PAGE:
(c) ∆H° = {5 ∆Hof [N2(g)] + ∆Hof [H2O(g)] + 2 ∆Hof [CO2(g)]}


– {5 ∆Hof [N2O(g)] + ∆Hof [C2H2(g)]}
∆H° = {5 mol × (0.0 kJ/mol) + 1 mol × (–241.8 kJ/mol)
+ 2 mol × (–393.5 kJ/mol)} – {5 mol × (81.57 kJ/mol)

478
Chapter 19

+ 1 mol × (226.75 kJ/mol)}


∆H° = –1663 kJ ∴ favorable from the standpoint of enthalpy.

19.56 2N2O(g)  2N2(g) + O2(g)


The factors needed to be consider in order to determine the sign of ∆S are
(1) the number of moles of products versus reactants
in this case the number of moles increases
(2) the state of the products versus reactants
both products and reactants are gases
(3) the complexity of the molecules
N2O is more complex than either N2 or O2
∆S is expected to be positive.

19.57 2HI(g)  H2(g) + I2(g)


The factors needed to be consider in order to determine the sign of ∆S are
(1) the number of moles of products versus reactants
in this case the number of moles are the same
(2) the state of the products versus reactants
both products and reactants are gases
(3) the complexity of the molecules
HI is more complex than either H2 or I2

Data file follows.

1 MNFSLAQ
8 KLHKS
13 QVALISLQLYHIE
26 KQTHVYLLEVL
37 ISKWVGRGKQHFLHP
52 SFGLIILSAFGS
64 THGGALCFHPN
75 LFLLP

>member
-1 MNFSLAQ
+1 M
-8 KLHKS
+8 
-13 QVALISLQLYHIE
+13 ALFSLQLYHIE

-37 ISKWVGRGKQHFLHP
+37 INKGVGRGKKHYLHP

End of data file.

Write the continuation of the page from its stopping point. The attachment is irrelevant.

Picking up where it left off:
∆S is expected to be negative.

19.58 (a) negative – since the number of moles of gaseous material decreases.
(b) negative – since the number of moles of gaseous material decreases.
(c) negative – since the number of moles of gas decreases.
(d) positive – since a gas appears where there formerly was none.

19.59 (a) ∆S is positive since randomness in a gas is higher than that in a solid.
(b) ∆S is negative. There are fewer moles of gases among the products.
(c) ∆S is negative since gaseous material (which is highly random) is replaced by a solid (which is
highly ordered).
(d) ∆S is negative since the relatively random liquid reactant disappears in a process that makes only a
solid.

19.60 ∆S° = (sum S°[products]) – (sum S°[reactants])

(a) ∆S° = {2S°[NH3(g)]} – {3S°[H2(g)] + S°[N2(g)]}


∆S° = {2 mol × (192.5 J mol–1 K–1)} – {3 mol × (130.6 J mol–1 K–1)
+ 1 mol × (191.5 J mol–1 K–1)}
∆S° = –198.3 J/K ∴ not spontaneous from the standpoint of entropy.

(b) ∆S° = {S°[CH3OH(l)]} – {2S°[H2(g)] + S°[CO(g)]}


∆S° = {1 mol × (126.8 J mol–1 K–1)}
– {2 mol × (130.6 J mol–1 K–1) + 1 mol × (197.9 J mol–1 K–1)}
∆S° = –332.3 J/K ∴ not favored from the standpoint of entropy alone.